I'm working on a dashboard for regional tourism agencies (both private and governmental). One requirement is to visualize popular connections between points of interest (POI). So for each POI where are people most likely to come from and go next.

The dashboard is aimed at management to answer questions like: what POIs are popular at what time? Which POIs are likely to be visited next or have been visited before (do we need public transport, improve signs, sell tickets for multiple POIs together...)?

What'd be a recommended way of visualizing that? I read through this post on this site and I agree with what was said about the map getting confusing with a lot of intersecting lines particularily in the city center. What would be good alternatives?

I found some circular flow charts like thatcircular flow chart but I'm not sure if there's any benefit of visualizing the data that way of if it's just overwhelming and confusing.

I'd like the dashboard to be more engaging than a simple table with source POI, target POI and number of visitors visiting them both in sequence but I also don't want to overwhelm the user. So I'm happy to find inspiration and recommendations how to best present data like that. Thank you.

  • 3
    I really like the question, but it is difficult to give an answer with the given information. What is the need of the users. Are the users travel agents who have to advice clients for the best route? Is it management to see where which routes are the most common? The reason or goal of this visualization has a great impact to the solution.
    – BrunoH
    Commented Apr 19, 2018 at 10:03
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    @Androidicus I agree with BrunoH but I want to add one thing: this visualisation is intriguing but almost impossible to understand. If your target is something usable (not just - maybe - visually appealing) then a much simpler matrix (each row/column is a city and crosses are routes between two cities) is definitely easier to read and use. Combine it with an heat map and you're probably done (but the number of columns/rows might be prohibitive then an interactive view with some sort of aggregation may help) Commented Apr 19, 2018 at 10:34
  • @BrunoH I added clarification. It's aimed at management and governmental agencies to improve marketing meassures as well as infrastructure (public transport, signs etc.) Commented Apr 19, 2018 at 10:42
  • @AdrianoRepetti Thank you. I agree that it's confusing. The matrix is a good idea as long as the number of POIs/cities is restricted. But that's probably true for every visualization imaginable Commented Apr 19, 2018 at 10:44
  • Yes, it starts to be a nightmare when you have too many columns. Given that upper half and lower half are specular then it might be simplified (columns = rows/2 - 1) but it still grows quickly. That's why some sort of aggregation is required (for example grouping by province, municipality and so on...) and interactively expanding on demand (but showing one column group while keeping all the rows you need) Commented Apr 19, 2018 at 10:51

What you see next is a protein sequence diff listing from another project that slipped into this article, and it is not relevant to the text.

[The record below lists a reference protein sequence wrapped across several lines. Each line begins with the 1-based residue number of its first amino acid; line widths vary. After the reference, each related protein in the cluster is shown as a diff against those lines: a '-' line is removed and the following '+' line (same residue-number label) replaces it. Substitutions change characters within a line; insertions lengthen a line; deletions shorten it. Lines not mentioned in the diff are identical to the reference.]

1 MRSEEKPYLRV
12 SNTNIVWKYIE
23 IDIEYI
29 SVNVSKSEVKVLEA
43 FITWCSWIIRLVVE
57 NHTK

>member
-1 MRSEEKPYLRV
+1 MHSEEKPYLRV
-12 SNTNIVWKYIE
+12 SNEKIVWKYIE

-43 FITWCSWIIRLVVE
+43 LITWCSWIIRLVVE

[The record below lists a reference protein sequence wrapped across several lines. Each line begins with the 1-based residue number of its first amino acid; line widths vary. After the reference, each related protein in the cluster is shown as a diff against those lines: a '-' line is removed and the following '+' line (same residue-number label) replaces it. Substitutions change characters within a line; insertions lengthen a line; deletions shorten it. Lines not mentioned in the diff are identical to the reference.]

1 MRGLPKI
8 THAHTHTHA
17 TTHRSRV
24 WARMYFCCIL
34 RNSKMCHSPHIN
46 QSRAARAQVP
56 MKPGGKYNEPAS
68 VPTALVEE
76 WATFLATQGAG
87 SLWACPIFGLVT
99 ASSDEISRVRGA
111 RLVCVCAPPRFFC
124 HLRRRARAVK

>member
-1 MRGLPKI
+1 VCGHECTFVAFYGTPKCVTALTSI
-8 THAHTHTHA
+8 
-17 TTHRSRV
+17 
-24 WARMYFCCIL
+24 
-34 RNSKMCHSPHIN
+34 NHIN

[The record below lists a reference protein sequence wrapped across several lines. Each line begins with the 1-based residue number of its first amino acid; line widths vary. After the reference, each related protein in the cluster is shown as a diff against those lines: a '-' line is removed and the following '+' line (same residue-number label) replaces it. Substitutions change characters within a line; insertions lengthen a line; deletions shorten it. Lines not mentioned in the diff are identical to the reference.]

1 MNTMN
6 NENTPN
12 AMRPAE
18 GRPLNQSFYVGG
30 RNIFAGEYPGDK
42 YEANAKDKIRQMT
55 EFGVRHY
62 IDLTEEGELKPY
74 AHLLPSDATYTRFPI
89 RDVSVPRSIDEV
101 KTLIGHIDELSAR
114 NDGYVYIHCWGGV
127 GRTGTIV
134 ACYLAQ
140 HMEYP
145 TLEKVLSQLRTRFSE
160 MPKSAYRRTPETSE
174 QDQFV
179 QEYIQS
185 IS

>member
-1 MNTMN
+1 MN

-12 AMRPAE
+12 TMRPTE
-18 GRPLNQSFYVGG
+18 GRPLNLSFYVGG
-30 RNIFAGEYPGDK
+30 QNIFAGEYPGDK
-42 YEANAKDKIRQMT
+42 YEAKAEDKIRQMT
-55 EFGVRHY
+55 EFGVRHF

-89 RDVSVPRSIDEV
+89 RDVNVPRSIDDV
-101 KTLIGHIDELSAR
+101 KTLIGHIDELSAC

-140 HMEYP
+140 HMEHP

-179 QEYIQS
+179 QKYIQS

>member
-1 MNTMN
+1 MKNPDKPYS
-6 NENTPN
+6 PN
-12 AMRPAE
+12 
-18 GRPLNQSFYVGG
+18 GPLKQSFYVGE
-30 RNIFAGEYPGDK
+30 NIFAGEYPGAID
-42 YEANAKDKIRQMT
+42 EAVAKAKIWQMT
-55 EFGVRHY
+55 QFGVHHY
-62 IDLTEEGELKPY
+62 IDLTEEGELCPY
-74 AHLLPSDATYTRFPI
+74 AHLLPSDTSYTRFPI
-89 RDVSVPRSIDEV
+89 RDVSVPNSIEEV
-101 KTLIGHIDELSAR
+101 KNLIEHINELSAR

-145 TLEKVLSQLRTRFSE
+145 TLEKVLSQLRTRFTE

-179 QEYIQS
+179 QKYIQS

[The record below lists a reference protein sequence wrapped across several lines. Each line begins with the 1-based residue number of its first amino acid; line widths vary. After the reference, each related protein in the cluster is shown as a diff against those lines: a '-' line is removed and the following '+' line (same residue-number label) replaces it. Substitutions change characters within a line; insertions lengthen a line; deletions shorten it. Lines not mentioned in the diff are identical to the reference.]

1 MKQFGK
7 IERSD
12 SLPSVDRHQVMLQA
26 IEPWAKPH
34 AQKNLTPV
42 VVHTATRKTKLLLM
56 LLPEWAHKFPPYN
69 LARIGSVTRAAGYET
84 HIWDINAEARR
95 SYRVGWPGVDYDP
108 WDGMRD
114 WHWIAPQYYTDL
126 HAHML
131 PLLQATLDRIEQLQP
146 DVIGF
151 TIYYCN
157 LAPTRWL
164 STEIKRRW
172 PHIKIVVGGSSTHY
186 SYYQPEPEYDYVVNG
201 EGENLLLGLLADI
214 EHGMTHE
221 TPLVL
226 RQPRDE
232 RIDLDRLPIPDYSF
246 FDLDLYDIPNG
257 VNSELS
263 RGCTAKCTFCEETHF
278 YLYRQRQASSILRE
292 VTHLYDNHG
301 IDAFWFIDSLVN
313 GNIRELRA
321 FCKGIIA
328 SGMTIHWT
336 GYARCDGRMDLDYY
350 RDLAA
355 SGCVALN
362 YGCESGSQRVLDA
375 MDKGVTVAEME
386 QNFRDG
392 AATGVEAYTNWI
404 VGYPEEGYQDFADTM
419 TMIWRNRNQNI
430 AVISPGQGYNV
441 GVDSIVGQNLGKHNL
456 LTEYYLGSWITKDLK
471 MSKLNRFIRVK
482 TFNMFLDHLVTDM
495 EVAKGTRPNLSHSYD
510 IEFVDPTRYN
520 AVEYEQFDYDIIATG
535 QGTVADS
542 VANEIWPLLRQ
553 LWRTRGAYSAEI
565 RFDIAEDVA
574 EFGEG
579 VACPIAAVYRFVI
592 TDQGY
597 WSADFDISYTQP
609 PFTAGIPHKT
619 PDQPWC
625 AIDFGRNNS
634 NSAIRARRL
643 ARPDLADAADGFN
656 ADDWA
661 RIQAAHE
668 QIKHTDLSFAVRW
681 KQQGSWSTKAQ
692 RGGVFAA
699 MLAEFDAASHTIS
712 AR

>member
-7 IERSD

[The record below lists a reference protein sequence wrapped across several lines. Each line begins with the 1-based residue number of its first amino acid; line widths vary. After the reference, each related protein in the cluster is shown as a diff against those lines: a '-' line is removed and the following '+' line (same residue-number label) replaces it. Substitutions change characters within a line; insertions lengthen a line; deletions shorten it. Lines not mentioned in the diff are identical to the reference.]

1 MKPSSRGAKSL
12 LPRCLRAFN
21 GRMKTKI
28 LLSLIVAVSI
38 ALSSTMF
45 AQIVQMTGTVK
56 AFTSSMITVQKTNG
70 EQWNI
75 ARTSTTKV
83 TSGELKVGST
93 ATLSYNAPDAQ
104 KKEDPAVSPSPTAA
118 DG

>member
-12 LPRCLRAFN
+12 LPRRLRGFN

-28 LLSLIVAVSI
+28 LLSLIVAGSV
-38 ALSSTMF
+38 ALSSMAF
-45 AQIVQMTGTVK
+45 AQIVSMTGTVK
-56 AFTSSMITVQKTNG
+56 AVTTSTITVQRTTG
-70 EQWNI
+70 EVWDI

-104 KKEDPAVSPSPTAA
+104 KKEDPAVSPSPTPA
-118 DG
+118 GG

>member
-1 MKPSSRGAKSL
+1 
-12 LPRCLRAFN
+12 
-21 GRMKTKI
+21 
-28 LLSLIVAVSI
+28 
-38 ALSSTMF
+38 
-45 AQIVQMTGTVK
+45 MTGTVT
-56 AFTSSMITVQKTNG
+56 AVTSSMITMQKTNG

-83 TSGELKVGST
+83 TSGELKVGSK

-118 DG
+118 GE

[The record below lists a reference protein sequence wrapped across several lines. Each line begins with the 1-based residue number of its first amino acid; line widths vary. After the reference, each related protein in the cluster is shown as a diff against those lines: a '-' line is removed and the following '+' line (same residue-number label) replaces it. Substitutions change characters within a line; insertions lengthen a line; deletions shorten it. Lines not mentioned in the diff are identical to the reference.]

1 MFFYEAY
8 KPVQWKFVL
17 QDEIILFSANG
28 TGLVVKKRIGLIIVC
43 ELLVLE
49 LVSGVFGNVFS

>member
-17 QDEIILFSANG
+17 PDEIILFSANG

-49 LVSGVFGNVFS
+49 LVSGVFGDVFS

2 Answers 2


You are right in that the circular flow chart is overwhelming and confusing yet stunning visually.

My idea would be that the user would only be focusing on one POI at a time. This brings forth the concept that the chart should be interactive based on where the user is focused.

This could be done by using a hover-over interaction, when they hover over a particular POI, that POI label and it's connections are brought forward, made larger and clearer to the users (alternating colour could be used also).

For example:

enter image description here

Charts in Google forms are responsive to hover over actions and give the user more detail on that piece of data by highlighting it, expanding it and giving an info popup.


As others mentioned in the comments you could group destinations like shown here:

enter image description here

I think the answer is a combination of both of these.

BTW: Your question is really interesting and I believe it deserves more attention from the community.

  • Someone care to explain the downvote so I can make the answer better? Commented Apr 20, 2018 at 7:10

Interesting problem to work on! It reminds me a bit of Mixpanel's functionalities of correlation. Management is mainly focused in the correlation between different sets of behaviour right? So you want to highlight the most popular connections between variables and communicate those in the dashboard.

Mixpanel signal view

Mixpanel tackles the problem by visualizing the separate correlations and differentiating them using a bar chart on strength of correlation.

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